1

Why doesn't the above translate to "Wine with wine"?

3
  • 1
    For properly answer we need a context. First 'vino' may be from verb 'venir' or may be wine itself. There is such an expression to refer to unknown origin wine as "vino con vino".
    – Envite
    Feb 2 '14 at 23:17
  • @Envite This is the entire sentence. It's part of a spanish tutorial.
    – 0x499602D2
    Feb 2 '14 at 23:28
  • Then the correct answer is that of ntrx.
    – Envite
    Feb 3 '14 at 7:16
9

If this is an entire sentence, this is clearly a case of two different words that happen to be written the same. [Él/ella] vino [a verb] con vino [a noun]. Hence "She came with wine"

Here are two more nice examples of the same.

Q: --¿Usted no nada nada?

A: -- Yo no traje traje.

-- You don't swim, do you?

-- I did not bring a swimsuit.

Nada (a verb): you swim

Nada: nothing

Traje (a verb): I brought

Traje (a noun): a suit

Why does it sound like the conjugation for "Yo" instead of "Él/Ella/Usted"?

Because it is a past tense. The verb "Venir" is very irregular.

Present "Yo vengo", "Él/Ella/Usted viene"

Past "Yo vine", "Él/Ella/Usted vino"

4

When you say "Vino con vino" the first "Vino" is for the conjugation of the verb "Venir" ("To come")

3
  • Why does it sound like the conjugation for "Yo" instead of "Él/Ella/Usted"?
    – 0x499602D2
    Feb 2 '14 at 1:51
  • 1
    The conjugation for "yo" of the verb "venir" would be "Yo vine", not "Yo vino". The conjugation of the 3rd personal pronoun is "Vino", as in "Él/Ella/Usted vino"
    – brb
    Feb 2 '14 at 6:30
  • 3
    Venir is an irregular verb. The 1st person singular present conjugatino is vengo.. Even still, preterite conjugations for the YO form never end in an 'o'.. it's always going to be an 'e' or an 'i' depending on which which tier the verb is.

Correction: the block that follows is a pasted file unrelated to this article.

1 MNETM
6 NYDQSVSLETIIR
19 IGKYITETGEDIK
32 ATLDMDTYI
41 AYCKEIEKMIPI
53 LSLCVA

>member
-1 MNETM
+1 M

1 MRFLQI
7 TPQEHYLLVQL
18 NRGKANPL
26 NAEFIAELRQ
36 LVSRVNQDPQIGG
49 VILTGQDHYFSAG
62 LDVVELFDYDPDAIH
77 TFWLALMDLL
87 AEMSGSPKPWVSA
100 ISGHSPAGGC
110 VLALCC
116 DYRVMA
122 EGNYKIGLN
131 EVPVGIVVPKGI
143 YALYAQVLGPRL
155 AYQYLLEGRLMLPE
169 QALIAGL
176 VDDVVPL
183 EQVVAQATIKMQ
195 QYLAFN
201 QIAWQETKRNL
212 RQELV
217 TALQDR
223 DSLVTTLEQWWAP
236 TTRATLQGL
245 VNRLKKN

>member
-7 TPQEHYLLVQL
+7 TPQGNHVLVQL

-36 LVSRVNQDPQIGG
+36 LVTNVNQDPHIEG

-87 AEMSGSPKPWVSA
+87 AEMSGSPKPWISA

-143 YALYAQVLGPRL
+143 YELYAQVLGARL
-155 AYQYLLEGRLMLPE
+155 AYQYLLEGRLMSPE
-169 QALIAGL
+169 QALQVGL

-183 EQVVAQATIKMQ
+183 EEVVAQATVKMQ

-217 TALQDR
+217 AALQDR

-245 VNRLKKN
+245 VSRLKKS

– dockeryZ
    Feb 5 '14 at 18:08
3

It really depends of the context as most of the languages issues, a quote comes to my mind: "Al pan, pan; al vino, vino." (Bread to the bread, wine to the wine) and it means something like keep the things in its place. If you say "vino con vino". I think it can be in some strange context like "Ella mezcló leche con agua y vino con vino." (She mixed milk with water and wine with wine) assuming there where two kinds of wine, maybe, i know it sounds crazy, but it really depends of the context. In spanish we often don't use the pronouns, so again, it will depends of the context becaus "vino" (came) is used with both she and he.

The word "vino" is the third person past of "venir" and for it yo should use: yo vine, tú viniste, usted vino, él/ella vino

Also if you want to use it in a sexual way, as in English (She/He came) you can use it, but you will have to add the pronoun "se" like this "Él/Ella se vino".

2
  • "tú/usted vino" es incorrecto, tú viniste; él/ella/usted vino
    – MikMik
    Feb 18 '14 at 11:45
  • Gracias, missed that one.
    – El_Mochiq
    Feb 18 '14 at 11:51
3

"Vino" can mean two unrelated things. A substantive: wine. And a verb, third singular person, past tense of "venir" : (he/she/it) came.

It's just a case of homonyms. English (most languages, I guess) also have them. Examples: "I'll book this book." "Can you pass me that can?"...

Your Answer

By clicking “Post Your Answer”, you agree to our terms of service, privacy policy and cookie policy

Not the answer you're looking for? Browse other questions tagged or ask your own question.